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New Attorney Denied for Pratt at Parole Hearing : Prisons: Kathleen Cleaver won’t be able to represent the convicted Black Panther at session Wednesday. Official says more notice was needed to add a new lawyer.

TIMES STAFF WRITER

The State Board of Prison Terms has denied former Black Panther Party official Kathleen Cleaver permission to represent her onetime Panther colleague Elmer G. (Geronimo) Pratt at his parole hearing this week, Cleaver said Monday.

Pratt, 46, has been in prison for more than 23 years, serving a life sentence for the fatal shooting of a Santa Monica woman during a 1968 robbery that netted less than $50. His supporters and a retired FBI agent say he was framed as part of the FBI’s effort to “neutralize” the Panthers.

His 13th parole hearing, scheduled for Wednesday, comes against a backdrop of renewed efforts to win his release. Los Angeles Dist. Atty. Gil Garcetti is reviewing the case, prompted by a detailed report from crusading lay minister Jim McCloskey who vigorously argues Pratt’s innocence.

Those calling for Pratt’s release over the years have included Amnesty International, members of Congress and a cross-section of Los Angeles’ most prominent clergy and civil rights leaders.

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None of Pratt’s attorneys believe his release will be ordered Wednesday, however, and a spokeswoman for Garcetti said the office will oppose parole.

Cleaver, who said she was denied permission to visit Pratt on Sunday, called the decision blocking her from representing him retaliatory.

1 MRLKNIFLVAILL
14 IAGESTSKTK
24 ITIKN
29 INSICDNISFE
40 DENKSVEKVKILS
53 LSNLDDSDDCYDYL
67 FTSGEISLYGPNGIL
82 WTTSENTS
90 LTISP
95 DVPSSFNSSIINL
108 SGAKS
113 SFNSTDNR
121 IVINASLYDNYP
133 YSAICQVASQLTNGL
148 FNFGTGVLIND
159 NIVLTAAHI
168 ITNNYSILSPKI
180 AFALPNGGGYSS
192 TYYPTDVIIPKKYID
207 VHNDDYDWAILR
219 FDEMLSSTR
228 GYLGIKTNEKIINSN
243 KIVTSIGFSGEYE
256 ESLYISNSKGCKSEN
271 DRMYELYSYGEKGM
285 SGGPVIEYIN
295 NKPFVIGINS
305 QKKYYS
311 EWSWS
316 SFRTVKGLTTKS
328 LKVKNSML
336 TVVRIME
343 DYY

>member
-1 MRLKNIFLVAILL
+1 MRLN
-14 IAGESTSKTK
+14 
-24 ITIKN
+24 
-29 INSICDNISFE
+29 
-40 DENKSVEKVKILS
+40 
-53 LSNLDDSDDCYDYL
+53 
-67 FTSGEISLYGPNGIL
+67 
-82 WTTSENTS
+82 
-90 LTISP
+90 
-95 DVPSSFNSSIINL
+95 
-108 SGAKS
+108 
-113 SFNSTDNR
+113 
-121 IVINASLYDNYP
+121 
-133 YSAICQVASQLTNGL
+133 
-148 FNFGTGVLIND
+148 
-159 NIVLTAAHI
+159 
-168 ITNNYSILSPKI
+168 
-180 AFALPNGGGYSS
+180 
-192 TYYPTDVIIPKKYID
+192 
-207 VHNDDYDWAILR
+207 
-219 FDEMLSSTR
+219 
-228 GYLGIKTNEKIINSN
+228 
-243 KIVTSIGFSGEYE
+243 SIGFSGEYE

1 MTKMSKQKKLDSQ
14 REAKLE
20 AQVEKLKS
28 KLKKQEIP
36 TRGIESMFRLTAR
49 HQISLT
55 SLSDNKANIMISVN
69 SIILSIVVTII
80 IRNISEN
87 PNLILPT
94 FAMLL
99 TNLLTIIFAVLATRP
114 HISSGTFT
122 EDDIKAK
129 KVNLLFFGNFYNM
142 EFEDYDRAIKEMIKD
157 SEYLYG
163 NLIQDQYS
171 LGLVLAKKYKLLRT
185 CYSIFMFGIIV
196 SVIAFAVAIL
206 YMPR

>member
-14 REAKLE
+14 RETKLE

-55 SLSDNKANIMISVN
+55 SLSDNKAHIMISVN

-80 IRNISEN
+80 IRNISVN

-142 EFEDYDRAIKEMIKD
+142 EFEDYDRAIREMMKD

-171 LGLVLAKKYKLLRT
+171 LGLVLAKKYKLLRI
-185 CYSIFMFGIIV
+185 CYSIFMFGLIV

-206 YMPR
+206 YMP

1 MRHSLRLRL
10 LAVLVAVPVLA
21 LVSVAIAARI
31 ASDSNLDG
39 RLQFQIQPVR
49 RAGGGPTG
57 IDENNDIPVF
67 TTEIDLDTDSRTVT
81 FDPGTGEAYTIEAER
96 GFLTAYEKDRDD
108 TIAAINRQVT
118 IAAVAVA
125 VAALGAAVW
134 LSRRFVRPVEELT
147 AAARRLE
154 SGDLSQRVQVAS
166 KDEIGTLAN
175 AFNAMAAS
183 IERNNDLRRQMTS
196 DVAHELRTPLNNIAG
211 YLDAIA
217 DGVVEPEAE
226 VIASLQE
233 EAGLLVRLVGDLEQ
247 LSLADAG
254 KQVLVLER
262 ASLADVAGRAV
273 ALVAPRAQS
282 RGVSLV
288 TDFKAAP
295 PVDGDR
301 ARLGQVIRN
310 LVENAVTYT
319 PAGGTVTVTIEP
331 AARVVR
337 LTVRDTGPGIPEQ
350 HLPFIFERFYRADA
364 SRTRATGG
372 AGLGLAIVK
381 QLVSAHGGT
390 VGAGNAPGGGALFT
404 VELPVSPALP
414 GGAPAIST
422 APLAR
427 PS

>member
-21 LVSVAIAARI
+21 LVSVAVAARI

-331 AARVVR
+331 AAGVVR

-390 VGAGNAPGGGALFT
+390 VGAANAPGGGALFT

“First they don’t want me visiting him, and they don’t want me in the room representing him,” said Cleaver, a Yale law graduate and a law professor at Emory University in Atlanta.

Pratt’s long-time attorney, Stuart Hanlon of San Francisco, said he received a letter from Board of Prison Terms chairman James W. Neilsen late Monday, saying Cleaver “will not be permitted to participate in the hearing but will be permitted to observe it from an adjacent room equipped with audio and video monitors.”

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“I am flabbergasted,” Hanlon said. “I’ve dealt with the prison system for 20 years. I lost track of the fear they have . . . of their image of Kathleen Cleaver and Geronimo Pratt.”

He said Pratt requested that Cleaver represent him. “They’re really trying to silence this woman,” he said.

Cleaver flew to Los Angeles from Algiers to testify at Pratt’s 1972 trial, supporting his defense that he was in Oakland on Dec. 18, 1968, the day Caroline Olsen was shot on a tennis court in Santa Monica.

Hanlon said at a news conference Monday that there would be no hearing without Cleaver as Pratt’s attorney. He softened that position later in the day, saying he and Cleaver will meet with Pratt at the prison today. Their decision about participating in the hearing will be based on what they feel is best for Pratt, Hanlon said.